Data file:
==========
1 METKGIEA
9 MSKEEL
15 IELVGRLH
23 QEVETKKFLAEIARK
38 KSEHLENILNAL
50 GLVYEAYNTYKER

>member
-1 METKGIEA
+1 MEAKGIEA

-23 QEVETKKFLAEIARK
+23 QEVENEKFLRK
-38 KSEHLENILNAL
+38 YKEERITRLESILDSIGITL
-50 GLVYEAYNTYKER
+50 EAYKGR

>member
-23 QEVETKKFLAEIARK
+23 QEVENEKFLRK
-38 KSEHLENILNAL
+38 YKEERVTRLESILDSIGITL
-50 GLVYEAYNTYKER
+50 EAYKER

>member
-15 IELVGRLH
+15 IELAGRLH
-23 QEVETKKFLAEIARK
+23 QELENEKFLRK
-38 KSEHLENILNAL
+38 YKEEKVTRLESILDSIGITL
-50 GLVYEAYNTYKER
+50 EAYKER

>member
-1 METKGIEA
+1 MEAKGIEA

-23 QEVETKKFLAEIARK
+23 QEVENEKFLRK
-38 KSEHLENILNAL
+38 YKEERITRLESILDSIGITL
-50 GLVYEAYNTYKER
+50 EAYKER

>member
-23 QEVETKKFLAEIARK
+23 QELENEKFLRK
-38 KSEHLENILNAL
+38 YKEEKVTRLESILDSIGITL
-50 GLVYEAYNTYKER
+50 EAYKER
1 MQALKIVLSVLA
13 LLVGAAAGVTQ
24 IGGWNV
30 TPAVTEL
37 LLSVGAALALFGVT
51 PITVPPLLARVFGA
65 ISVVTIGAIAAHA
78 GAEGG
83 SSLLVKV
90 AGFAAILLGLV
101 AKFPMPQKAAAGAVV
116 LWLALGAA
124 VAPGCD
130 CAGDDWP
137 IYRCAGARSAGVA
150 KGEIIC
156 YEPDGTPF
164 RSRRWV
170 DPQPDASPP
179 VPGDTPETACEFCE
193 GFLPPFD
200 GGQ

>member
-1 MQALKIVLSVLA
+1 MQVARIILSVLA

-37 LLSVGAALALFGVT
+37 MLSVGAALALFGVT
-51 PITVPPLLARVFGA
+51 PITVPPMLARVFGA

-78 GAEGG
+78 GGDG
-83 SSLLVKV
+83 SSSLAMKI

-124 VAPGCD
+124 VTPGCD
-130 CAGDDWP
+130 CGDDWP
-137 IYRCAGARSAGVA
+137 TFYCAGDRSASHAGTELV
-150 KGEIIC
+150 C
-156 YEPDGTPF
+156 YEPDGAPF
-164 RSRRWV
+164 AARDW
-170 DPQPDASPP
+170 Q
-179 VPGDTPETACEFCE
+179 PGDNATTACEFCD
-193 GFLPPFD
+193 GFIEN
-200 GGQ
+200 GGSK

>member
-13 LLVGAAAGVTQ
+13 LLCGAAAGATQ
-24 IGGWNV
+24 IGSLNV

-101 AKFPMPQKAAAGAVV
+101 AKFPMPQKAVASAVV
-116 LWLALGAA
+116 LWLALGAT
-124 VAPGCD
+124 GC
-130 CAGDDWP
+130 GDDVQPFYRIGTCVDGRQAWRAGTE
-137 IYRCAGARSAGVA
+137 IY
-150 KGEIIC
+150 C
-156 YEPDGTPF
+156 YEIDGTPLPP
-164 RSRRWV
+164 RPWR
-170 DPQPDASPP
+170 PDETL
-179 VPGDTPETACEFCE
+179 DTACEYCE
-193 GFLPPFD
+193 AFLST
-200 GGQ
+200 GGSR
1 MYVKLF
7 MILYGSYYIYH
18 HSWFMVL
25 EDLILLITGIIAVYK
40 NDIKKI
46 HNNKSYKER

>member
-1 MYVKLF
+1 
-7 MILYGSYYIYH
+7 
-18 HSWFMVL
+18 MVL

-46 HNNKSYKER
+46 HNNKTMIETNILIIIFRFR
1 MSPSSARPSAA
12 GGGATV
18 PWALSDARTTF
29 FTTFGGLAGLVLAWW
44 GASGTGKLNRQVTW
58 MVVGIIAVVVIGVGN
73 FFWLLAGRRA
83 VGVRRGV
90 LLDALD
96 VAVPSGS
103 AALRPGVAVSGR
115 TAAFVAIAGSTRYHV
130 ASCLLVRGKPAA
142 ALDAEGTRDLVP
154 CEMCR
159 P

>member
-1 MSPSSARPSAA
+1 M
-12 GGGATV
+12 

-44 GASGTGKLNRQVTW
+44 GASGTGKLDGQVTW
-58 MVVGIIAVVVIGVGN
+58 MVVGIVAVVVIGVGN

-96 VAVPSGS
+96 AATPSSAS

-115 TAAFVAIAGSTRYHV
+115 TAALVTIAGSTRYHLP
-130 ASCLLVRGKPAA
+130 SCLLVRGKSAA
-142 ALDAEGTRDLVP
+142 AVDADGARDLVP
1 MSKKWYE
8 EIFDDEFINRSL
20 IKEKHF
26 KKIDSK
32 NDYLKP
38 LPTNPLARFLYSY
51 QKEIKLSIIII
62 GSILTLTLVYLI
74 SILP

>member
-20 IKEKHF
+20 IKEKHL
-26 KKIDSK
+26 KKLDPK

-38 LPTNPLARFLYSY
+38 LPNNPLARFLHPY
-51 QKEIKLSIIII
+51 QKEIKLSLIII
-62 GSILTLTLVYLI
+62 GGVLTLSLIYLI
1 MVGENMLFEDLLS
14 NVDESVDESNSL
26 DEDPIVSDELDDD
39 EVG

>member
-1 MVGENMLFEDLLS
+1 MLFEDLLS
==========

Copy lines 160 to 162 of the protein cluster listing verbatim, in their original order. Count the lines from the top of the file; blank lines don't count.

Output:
159 P

>member
-1 MSPSSARPSAA